Odds to win Phoenix Nascar 2021
How To Bet The Phoenix Race
Phoenix Raceway is home to two NASCAR events per year — which opens up plenty of betting opportunities. So you can capitalize on that, we’ve crafted this betting guide to give you an in-depth rundown on the track. Read further for current NASCAR Phoenix odds, betting tips, and answers to your most pressing questions.
NASCAR Phoenix Best Sites 2021
NASCAR Phoenix odds 2021 (and onward) are abundant on the Internet, perhaps too abundant. To help you cut through the noise that is online sports betting, we’ve organized a list of the very top sportsbooks. Explore your bookie options below:
Odds for Phoenix NASCAR Race
Below you’ll find the latest NASCAR betting odds Phoenix from several top-rated bookmakers. Just be wary, though, these odds to win Phoenix NASCAR 2021 change plenty and often as the racing season wages on.
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The NASCAR Cup Series Championship Race
This November, the Phoenix Speedway will host the Nascar Cup Series Championship race. It is the culmination of the Nascar Cup Series, which mostly takes place on the East Coast.
We all look forward to this big race. While it is not the only one to take place in Phoenix, it is easily the biggest. It forms an entire weekend. It caps off the entire season. While the Champion of the season is determined by points, this Eliminator Round Finale comes with quite a bit of bragging rights.
This is such a big race that you can place futures bet on it year-round at many NASCAR betting sites. Of course, when the race gets a little bit closer, you will have many more options available, such as pole positions, props, and outrights.
Popular Types of NASCAR Bets You Can Place On Phoenix Raceway
Less experienced bettors might initially be thrown off by NASCAR Phoenix odds to win. Why? Welp, because there are so many of them given the different bet types available. To clear any confusion, we want to break down which wagers are generally available at sportsbooks:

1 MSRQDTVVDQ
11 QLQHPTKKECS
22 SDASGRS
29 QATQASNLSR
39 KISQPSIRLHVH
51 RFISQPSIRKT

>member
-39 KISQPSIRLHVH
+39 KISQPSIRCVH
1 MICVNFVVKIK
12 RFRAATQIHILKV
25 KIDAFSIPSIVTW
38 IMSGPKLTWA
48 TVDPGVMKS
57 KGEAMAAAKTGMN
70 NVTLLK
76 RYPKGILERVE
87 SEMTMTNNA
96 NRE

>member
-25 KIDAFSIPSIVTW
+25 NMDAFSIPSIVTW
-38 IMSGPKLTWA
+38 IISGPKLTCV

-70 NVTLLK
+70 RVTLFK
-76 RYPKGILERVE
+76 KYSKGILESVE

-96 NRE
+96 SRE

The most common of all NASCAR wagers is the race winner. This bet is simple in theory — picking the outright winner of a race — but much harder in practice since a field usually contains 40 different drivers. That difficulty is reflected in the betting odds, which are generally plus-money all around.
Newbie bettors might be stuck on reading betting lines. What do those numbers and plus-or-minus signs even mean, right? No sweat. Let’s say Kyle Busch is listed as +550 odds to win Phoenix NASCAR.
The plus sign denotes he’s a betting underdog (as probably everyone else in the racing field is), but the positive sign also gives you a clue on a possible payout. If you were to bet $100 on a Busch victory, it pays out a profit of $550 if he indeed crosses the checkered flag first. Easy enough, huh?
Matchup wagers are much more focused than the aforementioned race-winner bet. With this gamble, the betting field is narrowed down to either two drivers (head-to-head matchup) or four (group matchup). Bettors simply pick which driver in the group finishes best against one another — with no regard for how the rest of the event field shakes out.
If you’re looking for fun, then props are for you. We say fun because props can range on all sorts of outcomes, many of which have nothing to do with who wins the race. Think of props like side bets. Popular examples include which driver runs the fastest lap all-race long or how many caution flags will appear during a competition or a Phoenix Raceway special, how many crashes take place (more on this later).
Futures are long-term bets. And by long-term, we mean well past the usual Las Vegas odds NASCAR Phoenix we already covered. Instead, futures are focused on events like the NASCAR Cup Series. Which racer will accumulate the most points and earn the title? That’s the most bet-on futures wager. Betting lines for it are available almost year-round and refresh with every new race result.
About Phoenix Raceway
NASCAR has a new home for its championship crowning — the Phoenix Raceway. Its very last Championship 4 race was moved to the track for the first time in 2020. It’s not known how long the season finale will remain in Phoenix, but the city is keeping the seat warm for now.
The move is interesting on NASCAR’s part given the Phoenix Raceway itself. It’s notably short at only one mile long (especially compared to the previous Homestead-Miami championship spot of 1.5 miles). Slower speeds and tighter confines are natural byproducts of short tracks, producing bumper-to-bumper racing and yes, an increased likelihood for crashes (hence the prop bet special).
Moreover, the race was also shortened from 400 miles to 312 at the Phoenix Raceway. That, plus the short track, leaves no margin for error for NASCAR’s final four remaining drivers to come championship weekend.
The Season Finale 500 (measured in kilometers, not miles) isn’t the only NASCAR event hosted at the raceway. Much earlier during the season amid March, the FanShield 500 also takes place in Phoenix. The competition has been part of NASCAR’s Cup Series rotation since 2005.